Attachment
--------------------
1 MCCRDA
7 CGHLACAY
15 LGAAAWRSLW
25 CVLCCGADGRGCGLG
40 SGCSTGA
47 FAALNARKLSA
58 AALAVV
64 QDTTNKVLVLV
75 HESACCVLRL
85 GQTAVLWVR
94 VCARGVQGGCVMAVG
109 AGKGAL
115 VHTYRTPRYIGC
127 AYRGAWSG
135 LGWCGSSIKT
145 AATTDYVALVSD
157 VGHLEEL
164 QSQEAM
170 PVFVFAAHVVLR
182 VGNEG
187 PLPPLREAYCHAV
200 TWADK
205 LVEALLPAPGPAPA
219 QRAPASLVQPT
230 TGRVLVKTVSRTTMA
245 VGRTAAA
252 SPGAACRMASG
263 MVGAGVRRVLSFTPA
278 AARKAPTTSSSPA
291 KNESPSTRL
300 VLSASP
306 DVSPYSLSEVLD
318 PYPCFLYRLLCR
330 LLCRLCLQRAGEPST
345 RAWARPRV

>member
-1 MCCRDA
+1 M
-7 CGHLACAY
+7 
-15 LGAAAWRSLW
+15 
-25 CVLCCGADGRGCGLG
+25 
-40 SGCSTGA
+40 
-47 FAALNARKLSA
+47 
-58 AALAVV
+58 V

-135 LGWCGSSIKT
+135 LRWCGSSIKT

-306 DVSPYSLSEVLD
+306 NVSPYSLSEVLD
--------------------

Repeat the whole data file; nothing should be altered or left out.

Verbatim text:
1 MCCRDA
7 CGHLACAY
15 LGAAAWRSLW
25 CVLCCGADGRGCGLG
40 SGCSTGA
47 FAALNARKLSA
58 AALAVV
64 QDTTNKVLVLV
75 HESACCVLRL
85 GQTAVLWVR
94 VCARGVQGGCVMAVG
109 AGKGAL
115 VHTYRTPRYIGC
127 AYRGAWSG
135 LGWCGSSIKT
145 AATTDYVALVSD
157 VGHLEEL
164 QSQEAM
170 PVFVFAAHVVLR
182 VGNEG
187 PLPPLREAYCHAV
200 TWADK
205 LVEALLPAPGPAPA
219 QRAPASLVQPT
230 TGRVLVKTVSRTTMA
245 VGRTAAA
252 SPGAACRMASG
263 MVGAGVRRVLSFTPA
278 AARKAPTTSSSPA
291 KNESPSTRL
300 VLSASP
306 DVSPYSLSEVLD
318 PYPCFLYRLLCR
330 LLCRLCLQRAGEPST
345 RAWARPRV

>member
-1 MCCRDA
+1 M
-7 CGHLACAY
+7 
-15 LGAAAWRSLW
+15 
-25 CVLCCGADGRGCGLG
+25 
-40 SGCSTGA
+40 
-47 FAALNARKLSA
+47 
-58 AALAVV
+58 V

-135 LGWCGSSIKT
+135 LRWCGSSIKT

-306 DVSPYSLSEVLD
+306 NVSPYSLSEVLD